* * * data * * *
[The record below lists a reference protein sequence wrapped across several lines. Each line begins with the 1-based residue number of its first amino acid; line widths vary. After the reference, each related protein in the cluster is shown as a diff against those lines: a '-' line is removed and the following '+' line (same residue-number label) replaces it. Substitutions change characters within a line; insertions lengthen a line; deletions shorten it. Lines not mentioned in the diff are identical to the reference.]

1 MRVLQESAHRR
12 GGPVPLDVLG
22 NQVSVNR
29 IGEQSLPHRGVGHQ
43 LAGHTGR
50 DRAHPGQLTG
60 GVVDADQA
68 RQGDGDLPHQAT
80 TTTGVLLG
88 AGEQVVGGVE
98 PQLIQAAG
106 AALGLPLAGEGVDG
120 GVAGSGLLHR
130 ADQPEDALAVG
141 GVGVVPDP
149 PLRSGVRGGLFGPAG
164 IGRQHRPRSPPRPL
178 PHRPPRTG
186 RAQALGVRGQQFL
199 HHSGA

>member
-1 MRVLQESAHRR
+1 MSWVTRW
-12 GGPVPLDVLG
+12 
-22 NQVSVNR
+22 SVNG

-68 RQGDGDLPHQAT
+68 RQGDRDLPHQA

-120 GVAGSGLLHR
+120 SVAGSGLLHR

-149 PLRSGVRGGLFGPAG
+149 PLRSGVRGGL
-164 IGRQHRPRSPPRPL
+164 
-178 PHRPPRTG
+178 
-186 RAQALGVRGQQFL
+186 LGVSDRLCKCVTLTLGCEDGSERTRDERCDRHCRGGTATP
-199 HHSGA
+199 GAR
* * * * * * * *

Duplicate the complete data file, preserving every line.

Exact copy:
[The record below lists a reference protein sequence wrapped across several lines. Each line begins with the 1-based residue number of its first amino acid; line widths vary. After the reference, each related protein in the cluster is shown as a diff against those lines: a '-' line is removed and the following '+' line (same residue-number label) replaces it. Substitutions change characters within a line; insertions lengthen a line; deletions shorten it. Lines not mentioned in the diff are identical to the reference.]

1 MRVLQESAHRR
12 GGPVPLDVLG
22 NQVSVNR
29 IGEQSLPHRGVGHQ
43 LAGHTGR
50 DRAHPGQLTG
60 GVVDADQA
68 RQGDGDLPHQAT
80 TTTGVLLG
88 AGEQVVGGVE
98 PQLIQAAG
106 AALGLPLAGEGVDG
120 GVAGSGLLHR
130 ADQPEDALAVG
141 GVGVVPDP
149 PLRSGVRGGLFGPAG
164 IGRQHRPRSPPRPL
178 PHRPPRTG
186 RAQALGVRGQQFL
199 HHSGA

>member
-1 MRVLQESAHRR
+1 MSWVTRW
-12 GGPVPLDVLG
+12 
-22 NQVSVNR
+22 SVNG

-68 RQGDGDLPHQAT
+68 RQGDRDLPHQA

-120 GVAGSGLLHR
+120 SVAGSGLLHR

-149 PLRSGVRGGLFGPAG
+149 PLRSGVRGGL
-164 IGRQHRPRSPPRPL
+164 
-178 PHRPPRTG
+178 
-186 RAQALGVRGQQFL
+186 LGVSDRLCKCVTLTLGCEDGSERTRDERCDRHCRGGTATP
-199 HHSGA
+199 GAR